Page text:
Social entrepreneurship is all the buzz these days. Businesses focused on social impact are popping up everywhere; students are flocking to schools that provide opportunities to learn about social entrepreneurship and thus many universities across the nation, especially MBA programs, are investing in departments to meet this need.
Social entrepreneurship is defined in many ways, with experts in the field disagreeing on the boundaries and what distinguishes one organization from being identified as a social enterprise versus another.
In May 2011, Inc. magazine themed its issue “Six ways to save the world: a practical guide to social entrepreneurship.” The issue identified six models that make up the universe of social entrepreneurship, with one side of the spectrum dependent on profits while the other isn’t. They include:
- Traditional Nonprofit refers to the typical nonprofit model which is highly dependent on grants and donations.
- Nonprofit with Earned Income are nonprofits like the Girl Scouts that earn a significant percentage of their revenues from selling a product or service.
- The Hybrid are organizations that have a mix of both for-profit and non-profit activities. In order to maintain the 501(c)3 status, the for-profit side is legally separated from non-profit activities; however profits are used to support the nonprofit.
- Impact Investing is an investment strategy in which both social impact and financial returns are important.
- B Corporations, which I’ve written about before, are businesses that must prove that they care as much about society and the environment as they do about profits.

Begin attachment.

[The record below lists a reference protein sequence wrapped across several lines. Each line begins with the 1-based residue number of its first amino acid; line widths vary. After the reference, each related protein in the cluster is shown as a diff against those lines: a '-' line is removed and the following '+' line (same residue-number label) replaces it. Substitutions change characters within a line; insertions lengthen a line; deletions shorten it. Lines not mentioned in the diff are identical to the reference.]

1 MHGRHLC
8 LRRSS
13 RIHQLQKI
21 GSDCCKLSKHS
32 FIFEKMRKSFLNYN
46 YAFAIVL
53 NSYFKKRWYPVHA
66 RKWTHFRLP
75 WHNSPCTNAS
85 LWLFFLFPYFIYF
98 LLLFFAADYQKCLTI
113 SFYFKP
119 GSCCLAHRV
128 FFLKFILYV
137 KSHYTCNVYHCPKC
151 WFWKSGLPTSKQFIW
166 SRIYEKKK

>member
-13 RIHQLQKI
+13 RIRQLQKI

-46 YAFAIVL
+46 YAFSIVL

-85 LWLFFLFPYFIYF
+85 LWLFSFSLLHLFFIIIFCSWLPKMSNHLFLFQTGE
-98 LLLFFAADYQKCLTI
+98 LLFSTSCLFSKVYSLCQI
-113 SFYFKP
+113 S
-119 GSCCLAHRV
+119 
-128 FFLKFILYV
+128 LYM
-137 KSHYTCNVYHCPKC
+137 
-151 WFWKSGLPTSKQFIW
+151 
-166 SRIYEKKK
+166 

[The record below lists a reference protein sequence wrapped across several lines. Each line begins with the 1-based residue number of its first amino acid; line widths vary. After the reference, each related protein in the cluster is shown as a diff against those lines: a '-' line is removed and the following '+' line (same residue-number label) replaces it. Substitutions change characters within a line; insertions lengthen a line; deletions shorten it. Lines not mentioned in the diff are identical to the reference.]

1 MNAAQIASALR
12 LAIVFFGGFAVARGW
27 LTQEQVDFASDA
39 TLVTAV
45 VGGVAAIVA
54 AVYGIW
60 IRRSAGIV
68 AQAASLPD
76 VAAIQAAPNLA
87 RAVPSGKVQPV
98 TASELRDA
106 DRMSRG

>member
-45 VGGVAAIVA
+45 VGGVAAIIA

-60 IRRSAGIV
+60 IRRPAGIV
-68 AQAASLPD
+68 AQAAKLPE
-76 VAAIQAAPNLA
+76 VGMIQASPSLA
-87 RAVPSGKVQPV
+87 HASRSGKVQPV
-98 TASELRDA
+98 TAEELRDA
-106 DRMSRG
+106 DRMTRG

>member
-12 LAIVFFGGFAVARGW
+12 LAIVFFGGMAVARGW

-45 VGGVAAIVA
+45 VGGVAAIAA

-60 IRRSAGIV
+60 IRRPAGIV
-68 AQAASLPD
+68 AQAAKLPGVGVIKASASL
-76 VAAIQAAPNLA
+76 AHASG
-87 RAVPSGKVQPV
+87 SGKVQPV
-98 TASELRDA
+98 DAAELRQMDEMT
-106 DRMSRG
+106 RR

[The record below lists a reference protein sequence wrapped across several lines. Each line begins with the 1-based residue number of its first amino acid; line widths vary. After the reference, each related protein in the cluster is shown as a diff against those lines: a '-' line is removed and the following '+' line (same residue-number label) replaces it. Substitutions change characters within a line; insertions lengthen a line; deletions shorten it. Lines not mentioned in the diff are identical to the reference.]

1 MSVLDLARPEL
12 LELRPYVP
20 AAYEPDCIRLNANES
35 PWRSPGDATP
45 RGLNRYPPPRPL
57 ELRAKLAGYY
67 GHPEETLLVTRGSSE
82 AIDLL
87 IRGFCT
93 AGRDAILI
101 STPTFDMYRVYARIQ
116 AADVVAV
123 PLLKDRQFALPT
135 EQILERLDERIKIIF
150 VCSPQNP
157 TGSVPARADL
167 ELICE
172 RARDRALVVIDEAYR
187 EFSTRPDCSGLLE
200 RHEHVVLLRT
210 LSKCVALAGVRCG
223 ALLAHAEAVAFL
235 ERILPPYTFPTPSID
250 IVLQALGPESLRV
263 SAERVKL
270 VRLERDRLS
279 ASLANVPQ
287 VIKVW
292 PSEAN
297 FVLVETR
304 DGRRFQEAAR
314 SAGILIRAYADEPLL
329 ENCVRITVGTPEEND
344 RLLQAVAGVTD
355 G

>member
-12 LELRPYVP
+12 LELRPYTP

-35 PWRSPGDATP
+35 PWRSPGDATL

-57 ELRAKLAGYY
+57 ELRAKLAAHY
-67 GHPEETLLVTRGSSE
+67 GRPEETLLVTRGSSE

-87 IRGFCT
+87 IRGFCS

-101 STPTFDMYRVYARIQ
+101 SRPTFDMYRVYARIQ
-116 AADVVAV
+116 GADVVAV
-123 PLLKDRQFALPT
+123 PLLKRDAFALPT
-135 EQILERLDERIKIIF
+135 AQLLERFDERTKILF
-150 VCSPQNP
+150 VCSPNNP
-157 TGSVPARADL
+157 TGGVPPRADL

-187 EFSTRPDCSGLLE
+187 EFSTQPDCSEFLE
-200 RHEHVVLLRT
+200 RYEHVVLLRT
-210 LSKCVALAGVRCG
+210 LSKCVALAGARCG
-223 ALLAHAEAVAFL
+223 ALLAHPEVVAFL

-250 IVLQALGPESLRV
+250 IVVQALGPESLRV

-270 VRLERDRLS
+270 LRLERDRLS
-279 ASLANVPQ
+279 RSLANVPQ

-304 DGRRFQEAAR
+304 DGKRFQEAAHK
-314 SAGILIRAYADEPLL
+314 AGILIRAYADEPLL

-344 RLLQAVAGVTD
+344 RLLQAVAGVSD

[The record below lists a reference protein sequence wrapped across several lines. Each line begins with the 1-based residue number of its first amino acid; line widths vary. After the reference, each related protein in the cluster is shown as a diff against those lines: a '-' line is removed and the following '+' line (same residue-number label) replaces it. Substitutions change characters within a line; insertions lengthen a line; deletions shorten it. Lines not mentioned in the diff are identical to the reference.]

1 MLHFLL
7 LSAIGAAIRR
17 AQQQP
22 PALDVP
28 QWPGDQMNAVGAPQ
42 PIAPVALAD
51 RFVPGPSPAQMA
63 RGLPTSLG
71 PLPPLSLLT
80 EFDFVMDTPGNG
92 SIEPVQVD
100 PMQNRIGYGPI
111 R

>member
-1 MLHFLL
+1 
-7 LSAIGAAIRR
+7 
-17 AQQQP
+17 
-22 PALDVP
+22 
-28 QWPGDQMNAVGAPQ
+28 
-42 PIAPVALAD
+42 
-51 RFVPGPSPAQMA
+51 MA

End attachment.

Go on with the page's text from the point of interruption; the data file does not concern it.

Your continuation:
- For-Profit with a Social Mission is your typical legal corporation which also aims to make a positive impact on society. Ben and Jerrys is an example, as it has always been determined to “make the best ice cream in the best possible way.”
What does it mean?
While the field has been around for over 20 years, the focus on defining social entrepreneurship is important. The boundaries applied to what is or isn't a social enterprise will ultimately help shape the direction of the field and the development of an ecosystem that supports the success of such organizations. However, it’s a debate that I don’t think will end anytime soon.
What has become apparent to me is that there is no right model for change. It used to be that “doing good” meant that you start a nonprofit. Social entrepreneurs are proving everyday that this is no longer true. And with over 100 new nonprofits being filed with the IRS each day, the sector could use the relief as social organizations become more and more creative in their search for financial resources.